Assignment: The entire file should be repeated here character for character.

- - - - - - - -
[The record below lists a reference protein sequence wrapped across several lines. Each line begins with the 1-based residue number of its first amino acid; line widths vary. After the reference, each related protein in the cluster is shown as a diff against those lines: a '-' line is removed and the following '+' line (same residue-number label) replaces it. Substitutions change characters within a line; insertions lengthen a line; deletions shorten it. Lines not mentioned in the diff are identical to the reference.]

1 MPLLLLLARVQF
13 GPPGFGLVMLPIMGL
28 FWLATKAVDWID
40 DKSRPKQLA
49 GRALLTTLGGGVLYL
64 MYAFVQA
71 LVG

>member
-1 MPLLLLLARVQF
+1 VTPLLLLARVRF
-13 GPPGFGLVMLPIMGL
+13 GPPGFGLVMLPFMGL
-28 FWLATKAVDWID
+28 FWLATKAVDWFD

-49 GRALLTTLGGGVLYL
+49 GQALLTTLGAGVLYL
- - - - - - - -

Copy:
[The record below lists a reference protein sequence wrapped across several lines. Each line begins with the 1-based residue number of its first amino acid; line widths vary. After the reference, each related protein in the cluster is shown as a diff against those lines: a '-' line is removed and the following '+' line (same residue-number label) replaces it. Substitutions change characters within a line; insertions lengthen a line; deletions shorten it. Lines not mentioned in the diff are identical to the reference.]

1 MPLLLLLARVQF
13 GPPGFGLVMLPIMGL
28 FWLATKAVDWID
40 DKSRPKQLA
49 GRALLTTLGGGVLYL
64 MYAFVQA
71 LVG

>member
-1 MPLLLLLARVQF
+1 VTPLLLLARVRF
-13 GPPGFGLVMLPIMGL
+13 GPPGFGLVMLPFMGL
-28 FWLATKAVDWID
+28 FWLATKAVDWFD

-49 GRALLTTLGGGVLYL
+49 GQALLTTLGAGVLYL